Last week, we had all sorts of grand plans to take the kids to a get a special treat. However, then reality (and the mom guilt) hit.
My husband came home from work to an exhausted wife, and a screaming, overtired baby girl who desperately needed a nap, and his 3 sons who hadn’t quite been on their best behavior. My husband, despite a long and grueling day at work, jumped right into parenting mode and sent me off to nurse the baby into a cuddled nap in the recliner. When you’re that exhausted, y’all, the mom guilt builds while you nap. It’s got to get cured – as soon as you wake up, anyway.
Mom guilt both slams into your soul and eats it away, piece by piece.
Y’all, two hours later I woke up to a gentle voice asking me, “Do you want to come to say goodnight to the boys?” I was still quite groggy, but what I’d heard shocked me. My husband ended up bringing the boys in to kiss me goodnight. (Thankfully the baby slept through that two minutes of family prayer and goodnight kiss chaos!)
The guilt ate at me, as it does all of us.
My kids deserve better. They deserve a mom who plays with them and shows them how much beauty there is in life. My kids deserve to go on a promised family night outing. Of course, they also deserve outings and park trips and zoo trips. Because they deserve the activity they need to get worn out so that bedtimes are doable – and not the nightmares they’ve become.
And then, a simple truth flickered in the background of my memory.
Y’all, I would never stand for someone to talk to my kids this way. I wouldn’t allow anyone to talk to my friends that way. So why do I do it to myself? Why do we become our own worst critics?
We deserve some grace. We deserve understanding. And we deserve love.
We deserve grace, understanding, and love from others – and ourselves.
That day, my body needed some extra rest. And wracking my soul and emotional self with mom guilt isn’t going to give me the rest I so desperately need.
Will my kids hate me forever for foregoing last week’s promised adventure? Well, no. We ended up going later. And that night, they got to watch an amazing storm with their daddy – while Lil’ sis and I slept. (I was relieved that they weren’t angry. However, I was slightly jealous – how had I slept through such a glorious sounding storm?!?)
I’d been so busy thinking about my mom guilt that I didn’t give my kids enough credit. My kids knew how tired I was. They were willing to forgive me for an unintended delay in our family outing. And their only words for me? They told me they loved me – and that they wanted me to be happy. Which means the real question was this: was I willing to grant that same forgiveness to myself?
Practice kindness, gratitude, and positive thinking.
It took reminding myself, several times, that no damage had been done… that my body obviously needed the rest… and that my children still loved me. I needed prayer and a gentle heavenly reminder that, had I been in my kids’ shoes, I’d have understood and forgiven already. It took words of encouragement from both my husband and one of my sisters. I reminded myself again and again that my kids are turning into loving, forgiving people. And that we still got Hawaiin shaved ice – another day.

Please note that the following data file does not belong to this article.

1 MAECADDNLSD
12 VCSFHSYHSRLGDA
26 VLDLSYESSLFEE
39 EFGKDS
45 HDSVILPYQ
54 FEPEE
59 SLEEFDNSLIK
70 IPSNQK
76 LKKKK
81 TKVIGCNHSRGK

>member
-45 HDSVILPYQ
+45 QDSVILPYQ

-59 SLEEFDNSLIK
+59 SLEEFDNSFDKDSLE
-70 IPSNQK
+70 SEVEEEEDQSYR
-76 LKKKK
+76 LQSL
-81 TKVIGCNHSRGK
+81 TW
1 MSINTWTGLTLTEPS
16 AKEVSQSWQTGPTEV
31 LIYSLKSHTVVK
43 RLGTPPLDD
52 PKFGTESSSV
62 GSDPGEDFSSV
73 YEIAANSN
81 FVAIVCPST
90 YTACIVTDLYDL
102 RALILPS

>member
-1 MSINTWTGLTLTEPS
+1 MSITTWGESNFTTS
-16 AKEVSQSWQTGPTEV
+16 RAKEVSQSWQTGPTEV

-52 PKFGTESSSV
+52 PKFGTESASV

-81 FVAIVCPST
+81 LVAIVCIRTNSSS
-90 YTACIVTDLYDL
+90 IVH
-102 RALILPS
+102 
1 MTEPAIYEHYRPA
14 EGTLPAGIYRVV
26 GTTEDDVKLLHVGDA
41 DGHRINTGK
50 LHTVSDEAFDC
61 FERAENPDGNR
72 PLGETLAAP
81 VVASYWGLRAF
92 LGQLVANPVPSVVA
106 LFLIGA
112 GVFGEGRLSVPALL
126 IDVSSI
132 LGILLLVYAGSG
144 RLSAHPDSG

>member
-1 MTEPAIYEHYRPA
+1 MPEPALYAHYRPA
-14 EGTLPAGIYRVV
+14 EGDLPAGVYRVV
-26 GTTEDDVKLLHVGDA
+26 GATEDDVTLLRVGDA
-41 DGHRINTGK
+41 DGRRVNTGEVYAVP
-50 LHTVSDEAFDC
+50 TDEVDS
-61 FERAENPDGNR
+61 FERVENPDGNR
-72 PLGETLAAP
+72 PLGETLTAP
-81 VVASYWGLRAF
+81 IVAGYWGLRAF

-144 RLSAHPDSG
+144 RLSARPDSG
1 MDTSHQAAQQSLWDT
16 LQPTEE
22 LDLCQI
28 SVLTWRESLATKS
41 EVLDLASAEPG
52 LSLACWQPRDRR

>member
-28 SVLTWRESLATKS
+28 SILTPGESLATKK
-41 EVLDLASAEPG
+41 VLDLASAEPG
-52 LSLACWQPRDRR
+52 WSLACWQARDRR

[clickToTweet tweet=”Want to cure #momguilt? Speak kind words. Empathize. With both others & yourself. via @kimberlycstarr” quote=”Want to cure #momguilt? Speak kind words. Empathize. With both others & yourself.”]
Remember that simply trying to do better is enough. Be better than yesterday. And it’s that constant commitment to do and be better that puts us on the right path – the one towards a happiness that we can (and should) enjoy now. But knowing a principle and being able to do it? Well, that’s where the disconnect comes. That’s where it’s hard to overcome any guilt – but especially that mom guilt.
That’s why we need the constant reminders – the gentle words of kindness, gratitude, and encouragement from those around us – that we are enough. That we’re worth it. And that those around us are, too.
Because as we practice being kinder, more grateful, and more positive, the mom guilt will be replaced by a sense of peace, joy, and love. It won’t happen overnight – it takes time to retrain your brain and soul to see the sunshine on even the cloudiest of days. But it is possible – with practice and time.
So if you’re having a rough day, remember that you’re worth it. And that kind words and forgiveness are for everyone – but most especially ourselves.
More on Mom Guilt, Parenting, & Inspiring Reads:
- 31 Reasons You Shouldn’t Feel Mom Guilt
- Topic: Mom Guilt on the Huffington Post
- Parenting Resources, Tips, and Tricks
- Mom Guilt is My Friend Today
- What I want my kids to remember about their mom
- 8 Good Reasons Mom Should Take a Break Now
- 10 Ways Moms Can Find More Balance and Stop Feeling Mom Guilt
My Must-Have Mom Guilt Busting Resources:
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